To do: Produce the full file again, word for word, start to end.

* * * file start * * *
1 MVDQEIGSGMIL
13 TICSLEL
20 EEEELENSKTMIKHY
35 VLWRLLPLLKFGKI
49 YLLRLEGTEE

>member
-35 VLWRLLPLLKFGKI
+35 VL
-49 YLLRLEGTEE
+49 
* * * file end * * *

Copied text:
1 MVDQEIGSGMIL
13 TICSLEL
20 EEEELENSKTMIKHY
35 VLWRLLPLLKFGKI
49 YLLRLEGTEE

>member
-35 VLWRLLPLLKFGKI
+35 VL
-49 YLLRLEGTEE
+49 